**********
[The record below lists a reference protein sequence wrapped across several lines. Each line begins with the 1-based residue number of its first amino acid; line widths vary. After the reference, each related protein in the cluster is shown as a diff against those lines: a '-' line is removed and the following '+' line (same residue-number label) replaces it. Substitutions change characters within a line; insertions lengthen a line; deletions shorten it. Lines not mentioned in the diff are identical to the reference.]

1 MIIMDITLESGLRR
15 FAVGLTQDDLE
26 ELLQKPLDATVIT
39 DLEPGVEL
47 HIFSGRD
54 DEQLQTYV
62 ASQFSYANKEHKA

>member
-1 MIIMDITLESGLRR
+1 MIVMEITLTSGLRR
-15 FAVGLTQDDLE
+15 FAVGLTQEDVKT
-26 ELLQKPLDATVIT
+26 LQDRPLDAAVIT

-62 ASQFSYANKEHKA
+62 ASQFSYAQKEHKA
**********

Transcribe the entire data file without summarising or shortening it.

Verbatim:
[The record below lists a reference protein sequence wrapped across several lines. Each line begins with the 1-based residue number of its first amino acid; line widths vary. After the reference, each related protein in the cluster is shown as a diff against those lines: a '-' line is removed and the following '+' line (same residue-number label) replaces it. Substitutions change characters within a line; insertions lengthen a line; deletions shorten it. Lines not mentioned in the diff are identical to the reference.]

1 MIIMDITLESGLRR
15 FAVGLTQDDLE
26 ELLQKPLDATVIT
39 DLEPGVEL
47 HIFSGRD
54 DEQLQTYV
62 ASQFSYANKEHKA

>member
-1 MIIMDITLESGLRR
+1 MIVMEITLTSGLRR
-15 FAVGLTQDDLE
+15 FAVGLTQEDVKT
-26 ELLQKPLDATVIT
+26 LQDRPLDAAVIT

-62 ASQFSYANKEHKA
+62 ASQFSYAQKEHKA